Identifying variables that predict hedgehog presence across urban gradients
By Belinda Kooman
This study evaluates the role of urban gradients – such as city layout, impervious surface area and nearby land use characteristics – on behavior of urban hedgehogs. Urban hedgehog numbers have declined since the late 20th century for reasons that remain uncertain, and since the majority of hedgehog populations in western Europe now reside in urban environments, this could be devastating to the species. The animals are difficult to study due to their nocturnal lifestyle and common residence in gardens, which are private property; hence, their interaction with the urban environment remains poorly understood.
To help fill this knowledge gap, this research focuses on data collected from camera traps in approximately a thousand gardens, covering thirty municipalities throughout the Netherlands over the span of several years. The data includes animal observations from a great variety of species, including the European hedgehog and others it interacts with, such as the Eurasian badger, the common weasel, the red fox, and many more. Additionally, each garden has environmental data describing its immediate and surrounding environmental factors, as well as characteristics designating it to one of three urban gradients.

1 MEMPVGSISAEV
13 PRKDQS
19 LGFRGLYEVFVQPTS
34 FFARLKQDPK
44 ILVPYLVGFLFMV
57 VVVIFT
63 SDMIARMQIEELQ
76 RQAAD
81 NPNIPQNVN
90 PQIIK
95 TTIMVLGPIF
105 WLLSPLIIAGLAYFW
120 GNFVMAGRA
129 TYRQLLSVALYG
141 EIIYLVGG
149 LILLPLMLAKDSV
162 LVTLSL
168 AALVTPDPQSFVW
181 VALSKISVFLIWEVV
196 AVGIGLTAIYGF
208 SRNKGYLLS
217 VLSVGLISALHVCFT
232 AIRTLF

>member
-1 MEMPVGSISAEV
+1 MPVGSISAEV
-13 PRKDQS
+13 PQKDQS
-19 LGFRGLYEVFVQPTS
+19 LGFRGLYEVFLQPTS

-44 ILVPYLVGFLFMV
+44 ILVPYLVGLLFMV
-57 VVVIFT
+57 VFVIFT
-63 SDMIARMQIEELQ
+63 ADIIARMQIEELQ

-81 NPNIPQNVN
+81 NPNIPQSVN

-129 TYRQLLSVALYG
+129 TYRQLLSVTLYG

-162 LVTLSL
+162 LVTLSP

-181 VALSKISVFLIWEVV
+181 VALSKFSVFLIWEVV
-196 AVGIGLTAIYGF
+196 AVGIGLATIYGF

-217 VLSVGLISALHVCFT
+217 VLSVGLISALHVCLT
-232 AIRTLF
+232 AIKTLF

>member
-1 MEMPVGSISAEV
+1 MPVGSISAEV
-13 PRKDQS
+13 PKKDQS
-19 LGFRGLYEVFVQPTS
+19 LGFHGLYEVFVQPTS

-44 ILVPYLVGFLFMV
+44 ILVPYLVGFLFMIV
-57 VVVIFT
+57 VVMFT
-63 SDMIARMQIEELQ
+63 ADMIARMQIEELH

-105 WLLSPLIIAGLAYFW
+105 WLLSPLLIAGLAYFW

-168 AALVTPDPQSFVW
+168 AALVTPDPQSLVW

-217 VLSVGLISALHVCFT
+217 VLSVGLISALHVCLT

Results indicate that suburban gradients are preferred over urban and rural ones, though not significantly. Supplementary feeding and human litter attracts hedgehogs due to ease of access, but cats are heavy competitors for this resource; areas with a balanced tradeoff between human food leftovers and macroinvertebrate food sources therefore appear to be favored. Trees in the vicinity are important for nesting material, animal houses for shelter, and holes in fences for connectivity. Heavy traffic and train tracks instill stress and deter hedgehogs. Ultimately, local variety within rather than between urban gradients appears to be decisive.